The facts for the first assignment are as follow:
In 2009, Mr. Smith purchased a principal residence for $1,500,000. He made a down payment of $300,000 and financed the remainder by borrowing $1,200,000 through a loan secured by the residence. In 2009, Mr. Smith paid interest that accrued on the indebtedness during that year. He had no other debt secured by the residence. May he deduct the entire amount of interest which was paid on the home loan?
Your research assignment will be graded using the following criteria:
1. Recognition of the important facts and issues
2. Correct conclusion
3. Proper citation of relevant sources
4. Format, Spelling & Grammar
5. Clarity of writing
Tax Research Assignment
The five steps in tax research are:
· understand the facts
· identify issues
· locate relevant authorities
· analyze the tax authorities
· communicate research results.
The two types of tax services that tax professionals use in tax research are annotated tax services, arranged by code section, and topical services, arranged by topic.
Research questions often consist of questions of fact or questions of law.
· The answer to a question of fact hinges upon the facts and circumstances of the taxpayer’s transaction.
· The answer to a question of law hinges upon the interpretation of the law, such as interpreting a particular phrase in a code section.
When the researcher identifies that different authorities have conflicting views, she should evaluate the “hierarchy,” jurisdiction, and age of the authorities.
Once the tax researcher has identified relevant authorities, she must make sure that the authorities are still valid and up to date.
The most common end product of a research question is a research memo, which has five basic parts: (1) facts, (2) issues, (3) authority list, (4) conclusion, and (5) analysis.
Sample Research Memo
Facts: Discuss facts relevant to the question presented—that is, facts that provide necessary background of the transaction (generally, who, what, when, where, and how much) and those facts that may influence the research answer. Keeping the fact discussion relatively brief will focus the reader’s attention on the relevant characteristics of the transaction.
Issues: State the specific issues that the memo addresses. This section confirms that you understand the research question, reminds the reader of the question being analyzed, and allows future researchers to determine whether the analysis in the memo is relevant. Issues should be written as specifically as possible and be limited to one or two sentences per issue.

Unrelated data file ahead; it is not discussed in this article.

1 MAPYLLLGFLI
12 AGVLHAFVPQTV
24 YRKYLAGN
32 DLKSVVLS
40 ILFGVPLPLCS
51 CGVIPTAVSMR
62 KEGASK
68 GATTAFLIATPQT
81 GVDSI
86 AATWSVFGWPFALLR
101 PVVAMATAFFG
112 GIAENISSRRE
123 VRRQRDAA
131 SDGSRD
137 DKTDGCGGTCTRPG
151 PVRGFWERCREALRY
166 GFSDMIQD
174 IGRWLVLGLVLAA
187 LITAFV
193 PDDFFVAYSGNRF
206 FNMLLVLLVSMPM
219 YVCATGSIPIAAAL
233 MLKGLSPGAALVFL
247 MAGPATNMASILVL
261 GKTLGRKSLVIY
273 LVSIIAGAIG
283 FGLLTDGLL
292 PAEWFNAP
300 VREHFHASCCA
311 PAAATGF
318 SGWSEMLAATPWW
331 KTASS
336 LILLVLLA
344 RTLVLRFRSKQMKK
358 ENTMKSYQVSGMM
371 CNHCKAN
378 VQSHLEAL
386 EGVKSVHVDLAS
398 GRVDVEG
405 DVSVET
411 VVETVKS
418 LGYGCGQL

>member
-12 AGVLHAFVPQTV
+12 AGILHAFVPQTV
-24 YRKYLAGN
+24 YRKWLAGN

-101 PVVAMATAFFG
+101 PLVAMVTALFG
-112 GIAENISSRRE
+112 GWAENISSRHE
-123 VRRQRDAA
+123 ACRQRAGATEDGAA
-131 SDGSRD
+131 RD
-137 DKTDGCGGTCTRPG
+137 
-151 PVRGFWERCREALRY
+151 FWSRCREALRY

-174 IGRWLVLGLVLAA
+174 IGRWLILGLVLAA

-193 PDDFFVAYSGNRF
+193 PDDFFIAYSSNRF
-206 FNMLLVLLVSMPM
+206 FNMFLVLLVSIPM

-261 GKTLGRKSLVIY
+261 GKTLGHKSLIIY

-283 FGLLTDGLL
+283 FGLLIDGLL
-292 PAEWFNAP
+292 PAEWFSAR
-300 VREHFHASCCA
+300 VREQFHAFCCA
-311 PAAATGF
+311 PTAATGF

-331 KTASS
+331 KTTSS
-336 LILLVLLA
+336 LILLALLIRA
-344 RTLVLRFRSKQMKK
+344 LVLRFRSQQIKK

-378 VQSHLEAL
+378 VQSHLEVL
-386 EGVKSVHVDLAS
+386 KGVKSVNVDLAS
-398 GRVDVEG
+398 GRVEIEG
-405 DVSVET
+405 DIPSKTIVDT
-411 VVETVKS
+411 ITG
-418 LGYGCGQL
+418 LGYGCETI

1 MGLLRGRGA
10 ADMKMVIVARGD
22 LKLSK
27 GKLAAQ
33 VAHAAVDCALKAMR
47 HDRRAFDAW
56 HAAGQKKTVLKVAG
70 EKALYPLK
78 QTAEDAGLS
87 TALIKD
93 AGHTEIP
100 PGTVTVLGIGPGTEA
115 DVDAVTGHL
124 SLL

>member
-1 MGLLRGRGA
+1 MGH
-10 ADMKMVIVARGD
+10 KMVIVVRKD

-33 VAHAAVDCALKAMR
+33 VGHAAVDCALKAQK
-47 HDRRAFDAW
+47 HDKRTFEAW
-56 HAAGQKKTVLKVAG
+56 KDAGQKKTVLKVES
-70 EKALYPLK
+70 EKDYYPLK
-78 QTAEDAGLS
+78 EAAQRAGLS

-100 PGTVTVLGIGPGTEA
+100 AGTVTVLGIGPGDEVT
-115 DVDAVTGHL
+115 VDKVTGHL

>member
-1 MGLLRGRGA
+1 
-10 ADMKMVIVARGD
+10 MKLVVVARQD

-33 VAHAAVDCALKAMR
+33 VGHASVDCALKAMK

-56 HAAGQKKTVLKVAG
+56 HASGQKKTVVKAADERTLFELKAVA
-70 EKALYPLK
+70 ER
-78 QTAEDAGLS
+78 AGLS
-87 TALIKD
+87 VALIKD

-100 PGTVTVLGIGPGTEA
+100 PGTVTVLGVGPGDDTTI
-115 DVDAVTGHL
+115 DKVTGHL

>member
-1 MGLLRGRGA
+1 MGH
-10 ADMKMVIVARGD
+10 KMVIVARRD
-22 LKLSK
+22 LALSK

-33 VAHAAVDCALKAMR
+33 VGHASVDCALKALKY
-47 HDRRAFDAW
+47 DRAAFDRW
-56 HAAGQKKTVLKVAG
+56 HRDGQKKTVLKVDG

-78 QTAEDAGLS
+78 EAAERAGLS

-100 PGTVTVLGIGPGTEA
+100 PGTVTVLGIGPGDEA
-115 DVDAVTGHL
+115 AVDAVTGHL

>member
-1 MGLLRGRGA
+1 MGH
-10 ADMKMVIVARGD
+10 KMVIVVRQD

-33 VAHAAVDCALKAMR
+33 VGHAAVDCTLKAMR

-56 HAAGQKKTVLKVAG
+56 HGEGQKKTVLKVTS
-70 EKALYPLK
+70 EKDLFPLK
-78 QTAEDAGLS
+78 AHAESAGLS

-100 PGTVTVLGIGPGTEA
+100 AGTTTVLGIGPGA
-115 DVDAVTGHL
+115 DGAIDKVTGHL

Authorities: In this section, the researcher cites the relevant tax authorities that apply to the issue, such as the IRC, court cases, and revenue rulings. How many authorities should you cite? Enough to provide a clear understanding of the issue and interpretation of the law. Remember, in order to reach an accurate assessment of the strength of your conclusion, you should consider authorities that may support your desired conclusion, as well as those that may go against it.
Conclusion: There should be one conclusion per issue. Each conclusion should answer the question as briefly as possible, and preferably indicate why the answer is what it is.
Analysis: The goal of the analysis is for the researcher to provide the reader a clear understanding of the area of law and specific authorities that apply. Typically, an analysis will be organized to discuss the general area(s) of law first (the code section) and then the specific authorities (court cases, revenue rulings) that apply to the research question. How many authorities should you discuss? As many as necessary to provide the reader an understanding of the issue and relevant authorities. After you discuss the relevant authorities, apply the authorities to your client’s transaction and explain how the authorities result in your conclusion.
Client Letters In addition to internal research memos, tax professionals often send their clients letters that summarize their research and recommendations. Basic components of the client letter include: (1) research question and limitations, (2) facts, (3) analysis, and (4) closing